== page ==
Even content that isn’t quite at the cutting edge technology – a Netflix UHD streaming of That’s My Boy execrable – can’t help but look vibrant, dynamic and well-judged when handled by the XH90. The colour palette is vibrant, but it doesn’t look overdriven. There’s also refinement in how edges are drawn, motion described, and an intensity in the colour selection. It is almost impossible to use the XH90, which makes it an engaging and fascinating watch.
4K/HDR performance. TL;DR Excellently balanced images with great detail and contrast. This makes it even more frustrating that HDR10+ dynamic metadata compatibility is not available.
(Image credit: Sony)
The XH90 range includes all models except the 55-inch, which feature Sony’s AcousticMulti Audio system. This equates to 20 Watts for two full-range drivers and a few tweeters located near the top of each side of the chassis. This is meant to provide some sonic tracking for the on-screen motion. It’s something both LG and Samsung are currently testing with their higher-end TVs.
The XH90 is surprisingly assertive and full-bodied when producing the Dolby Atmos soundtrack for Da 5 Bloods. Although it is unlikely that there is a meaningful correlation between movement of objects on the screen, and sound made by the Sony, the XH90 delivers a lot of punch, attack, and muscle. It is loud enough to not be too shouty or edgy and can provide significant low-level detail.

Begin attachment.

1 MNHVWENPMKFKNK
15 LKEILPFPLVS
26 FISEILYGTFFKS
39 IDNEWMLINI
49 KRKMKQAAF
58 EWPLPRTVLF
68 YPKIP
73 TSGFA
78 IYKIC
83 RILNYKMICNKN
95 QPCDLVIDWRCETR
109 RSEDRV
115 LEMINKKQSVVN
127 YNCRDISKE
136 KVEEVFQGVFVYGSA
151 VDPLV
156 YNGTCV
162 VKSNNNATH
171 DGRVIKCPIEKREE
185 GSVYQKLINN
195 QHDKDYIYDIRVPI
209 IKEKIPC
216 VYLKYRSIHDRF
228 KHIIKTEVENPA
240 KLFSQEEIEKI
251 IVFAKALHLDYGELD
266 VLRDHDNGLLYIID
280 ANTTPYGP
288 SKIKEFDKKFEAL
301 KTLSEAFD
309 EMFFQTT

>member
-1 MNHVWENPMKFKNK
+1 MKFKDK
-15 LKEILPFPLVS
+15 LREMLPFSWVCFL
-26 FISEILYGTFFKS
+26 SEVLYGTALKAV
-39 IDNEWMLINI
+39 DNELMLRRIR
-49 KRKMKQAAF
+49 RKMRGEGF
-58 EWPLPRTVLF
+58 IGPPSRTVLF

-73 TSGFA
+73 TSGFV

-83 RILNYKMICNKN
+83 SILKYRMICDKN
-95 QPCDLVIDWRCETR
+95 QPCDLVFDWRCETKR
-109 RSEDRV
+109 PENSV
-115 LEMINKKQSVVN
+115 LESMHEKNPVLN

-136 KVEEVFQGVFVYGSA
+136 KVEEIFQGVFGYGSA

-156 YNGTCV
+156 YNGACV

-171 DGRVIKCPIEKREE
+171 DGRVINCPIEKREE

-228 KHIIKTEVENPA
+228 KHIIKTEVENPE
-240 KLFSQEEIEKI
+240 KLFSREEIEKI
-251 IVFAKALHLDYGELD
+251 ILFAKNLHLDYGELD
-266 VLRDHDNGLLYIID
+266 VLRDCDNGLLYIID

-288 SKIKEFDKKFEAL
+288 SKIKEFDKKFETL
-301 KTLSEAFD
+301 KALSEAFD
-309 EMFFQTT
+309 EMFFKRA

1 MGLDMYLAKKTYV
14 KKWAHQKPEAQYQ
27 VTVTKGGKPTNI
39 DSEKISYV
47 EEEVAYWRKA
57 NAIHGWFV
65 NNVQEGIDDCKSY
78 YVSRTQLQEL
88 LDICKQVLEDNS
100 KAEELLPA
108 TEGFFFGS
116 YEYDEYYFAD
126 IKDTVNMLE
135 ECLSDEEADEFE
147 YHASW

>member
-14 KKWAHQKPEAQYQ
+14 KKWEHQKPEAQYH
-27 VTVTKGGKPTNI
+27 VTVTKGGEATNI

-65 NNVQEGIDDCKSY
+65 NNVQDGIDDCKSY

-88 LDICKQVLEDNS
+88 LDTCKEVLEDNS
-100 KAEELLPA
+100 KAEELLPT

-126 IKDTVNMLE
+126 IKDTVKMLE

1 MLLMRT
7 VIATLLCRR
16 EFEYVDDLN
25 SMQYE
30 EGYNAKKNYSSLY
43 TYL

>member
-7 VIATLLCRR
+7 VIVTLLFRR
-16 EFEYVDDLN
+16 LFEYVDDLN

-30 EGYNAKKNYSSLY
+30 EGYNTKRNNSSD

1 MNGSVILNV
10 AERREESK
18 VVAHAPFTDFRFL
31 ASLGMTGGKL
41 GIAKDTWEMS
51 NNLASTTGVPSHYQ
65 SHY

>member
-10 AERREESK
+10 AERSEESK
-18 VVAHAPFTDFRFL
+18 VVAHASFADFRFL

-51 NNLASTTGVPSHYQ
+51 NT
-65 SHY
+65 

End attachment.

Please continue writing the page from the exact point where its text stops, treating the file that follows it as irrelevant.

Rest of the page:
A sensible person should not spend more than two thousand pounds on a large TV. However, the XH90 can be convincing enough to make a new soundbar less urgent.
Sound TL:DR:A better TV than most, and a good compromise to an expensive and high-quality audio system.
The Samsung Q80T is a strong competitor to the Sony XH90/X900H. (Image credit: Samsung)
There are other TVs you might like
Dolby Vision can be traded for HDR10+. Do you want a smart TV interface which doesn’t consider it the most important feature of your TV? You want great native 4K upscaling and corking performance at 1080p. Samsung’s Q80TQLED range is a great choice.
It’s also available in a 75-inch screen size, just like this Sony TV. It tries to make its sound track as clear as possible. However, unlike the Sony TV, it has HDMI sockets that are at 2.1 standard. However, it is a lot more expensive than the Sony.
Samsung’s QLED technology is a great choice for colours, contrasts, and dynamism. But it doesn’t get any better when it comes to motion-handling and detail. The Samsung Q80T is lightning fast, while the Sony XH90/X900H are respectably fast for gaming.
The Sony XH90/X900H series accomplishes everything it set out to do and more. The picture quality is remarkable when the conditions are right, and its sound is excellent by current standards. It is easy to use and doesn’t mind if content is of lower resolution.
There’s enough to make Android TV forget about HDR10+. You absolutely must test it if you have the money for a TV this size.